Utopian Turtletop. Monsieur Croche's Bête Noire. Contact: turtletop [at] hotmail [dot] com

Friday, April 04, 2008

Sardines, by Michael Goldberg, 1955

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Why I Am Not A Poet

I admire poets who say that
who you know is the most important facet of
being a poet, because it’s so
absurd and yet it partakes of a
large portion of truth as regards career. Of
course a career is not a poem, or not in the
poets’ sense of “a poem,” though it may be a
poem in the aesthetic or mystic or cosmic
I enjoy arguing about poetry -- particularly
various aspects of the history of
poetry, and about poetry’s relationship with
other forms of verse -- jingle, song lyric -- and
about prosody. Many of
the people arguing are themselves
poets -- or most of
them -- and yet I have little
interest in their actual poetry. For
instance, if I didn’t love
myself so well, I would likely have little
interest in the poems I’ve been writing and
posting the last few days.
Like, for instance, these
line breaks -- is there
anything in the world more mannered than
arbitrary line breaks? I
enjoy imagining a brief pause
coming at the ends of these
lines, and enjambment is
a pleasure, for the enjamber
anyway, and I wonder whether the
coming of the pause is
orgasmic --
I am not a poet because the idea of
reciting or publishing or
submitting -- submissive word, submit! -- submitting
poems for publication fills me with a sense of
distaste. Really. And anyway
who would publish them? They’re not
any good, probably, though I do, honestly,
like them.
I could name
of poets whose examples
tread lightly or
in my mind’s echoing ear as
type these things into a
but why
bother. I’d only insult
the dead and their
admirers. Oh, maybe one
living too. No
When I was 18, 19, 20, I
wrote poems assiduously, and
recited them and
submitted them and
got a handful of
them published and
I was on my little dorm-poetry
scene, along
poets who have gone on to illustrious
careers as playwrights and made
no money,
or very
And poets who stopped writing poetry, and
one poet who has published several books to notable
acclaim and become a professor of
poetry, though she wasn’t really part of
the dorm scene even though
she lived in
the dorm and for a while
dated someone on the theater
scene which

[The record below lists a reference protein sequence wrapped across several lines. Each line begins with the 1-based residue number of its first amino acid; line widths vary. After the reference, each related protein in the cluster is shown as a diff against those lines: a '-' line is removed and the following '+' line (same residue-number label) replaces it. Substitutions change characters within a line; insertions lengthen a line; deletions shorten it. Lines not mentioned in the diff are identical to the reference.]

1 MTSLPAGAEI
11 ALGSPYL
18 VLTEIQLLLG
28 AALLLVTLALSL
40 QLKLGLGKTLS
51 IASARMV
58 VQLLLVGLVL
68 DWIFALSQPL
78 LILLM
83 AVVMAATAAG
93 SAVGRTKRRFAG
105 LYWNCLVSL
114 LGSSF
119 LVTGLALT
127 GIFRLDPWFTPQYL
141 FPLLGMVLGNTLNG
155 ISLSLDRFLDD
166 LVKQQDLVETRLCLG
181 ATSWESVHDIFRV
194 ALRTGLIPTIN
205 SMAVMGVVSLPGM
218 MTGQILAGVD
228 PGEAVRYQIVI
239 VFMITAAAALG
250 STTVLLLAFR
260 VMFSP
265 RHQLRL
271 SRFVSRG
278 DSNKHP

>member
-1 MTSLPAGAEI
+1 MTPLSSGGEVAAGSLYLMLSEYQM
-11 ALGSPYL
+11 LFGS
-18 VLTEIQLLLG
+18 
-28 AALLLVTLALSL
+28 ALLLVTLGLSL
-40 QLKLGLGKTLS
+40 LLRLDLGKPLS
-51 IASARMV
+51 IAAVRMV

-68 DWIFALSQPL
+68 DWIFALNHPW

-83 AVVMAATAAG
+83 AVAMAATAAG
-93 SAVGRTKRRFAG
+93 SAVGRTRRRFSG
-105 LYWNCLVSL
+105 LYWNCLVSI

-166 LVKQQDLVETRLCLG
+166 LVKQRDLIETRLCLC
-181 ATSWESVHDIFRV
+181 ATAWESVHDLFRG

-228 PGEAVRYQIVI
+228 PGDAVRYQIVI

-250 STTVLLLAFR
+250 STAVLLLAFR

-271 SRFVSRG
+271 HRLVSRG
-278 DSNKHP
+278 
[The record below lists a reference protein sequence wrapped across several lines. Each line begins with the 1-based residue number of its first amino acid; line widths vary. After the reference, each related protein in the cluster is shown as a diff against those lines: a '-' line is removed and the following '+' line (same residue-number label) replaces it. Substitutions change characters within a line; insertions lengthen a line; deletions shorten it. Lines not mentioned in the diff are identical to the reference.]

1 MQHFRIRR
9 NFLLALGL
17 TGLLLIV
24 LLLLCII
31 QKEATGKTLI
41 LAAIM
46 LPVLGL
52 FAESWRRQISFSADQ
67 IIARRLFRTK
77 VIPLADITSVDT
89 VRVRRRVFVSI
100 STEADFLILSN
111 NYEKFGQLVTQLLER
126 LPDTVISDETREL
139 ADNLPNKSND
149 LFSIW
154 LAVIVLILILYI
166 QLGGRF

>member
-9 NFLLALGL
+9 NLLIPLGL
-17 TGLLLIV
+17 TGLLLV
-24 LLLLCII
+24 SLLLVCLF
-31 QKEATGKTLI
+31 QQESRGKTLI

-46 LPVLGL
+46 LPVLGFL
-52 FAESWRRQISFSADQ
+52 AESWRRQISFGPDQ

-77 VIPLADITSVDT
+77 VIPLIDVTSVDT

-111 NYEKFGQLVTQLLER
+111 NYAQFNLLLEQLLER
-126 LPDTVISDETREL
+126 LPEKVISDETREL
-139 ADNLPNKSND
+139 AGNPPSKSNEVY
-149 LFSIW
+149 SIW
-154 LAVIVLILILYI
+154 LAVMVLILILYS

overlapped with
the poetry scene and who
has made a living writing
in Hollywood. I could name
and if you were part of
that scene you
who I’m
talking about.
Naming names is an important part
of the poetry scene in
Blogville -- not just who
you know but who you
The political blog scene with which I’ve overlapped a tiny
bit and the music blog
scene with which I’ve intersected a
lot both don’t care that
I don’t post my last
The only people who have ever
cared have been denizens of
the poetry blog
scene. It’s really
weird. And funny! Especially when the guff comes
from poets associated with the fetish of
“the death of the author” -- not that Barthes’s essay is
worthless -- or from a poet -- and this happened
once -- who first made his
under a pseudonym! And I admired -- and
continue to admire -- his old pseudonymous
poems. So it was flattering to be argued with
by him, and to be challenged about my
and be referred to as
in quotes as
if that’s not my
It is my
(Only a few people have ever called me
and fewer still
though I always liked
and briefly used the radio
“Big Jack”
and my attempt 16 years ago
to give myself the nickname
failed pitifully.)
When I started this
blog it was on a whim and an
ambition to write and think and take part in
interesting conversations and I
wasn’t sure whether I’d want my last
associated with it so I
kept it off, and whenever anybody challenged me I
always said that the last name is findable on
the links on the blog -- specifically on
the “My Band”
link -- and that if people were so
concerned about
they could look it up.
I can imagine being a poet again, and in a
way I never stopped being
one because
I write verses for songs and always have, and I
do believe that song lyrics are a type of
poetry though I
make no claim for
mine apart from their
tunes. The point is they don’t need to
make a claim apart from their tunes, they
were meant to go with their tunes. But if I
were to try to be a tuneless poet again I
would only attempt it in a performance
context, because
I have no faith in “page”
poetry any more, it seems always a
private affair, my own
stuff very much
included, written for the Whatever of
though I still
enjoy reading
it including new
-- maybe even yours! --
no recent “page” poet for decades has
altered my sense of
language and life, has grabbed my
innards and tossed them skyward like
a baby. I shouldn’t blame poetry or
for that, but there it
Why I am not a poet.

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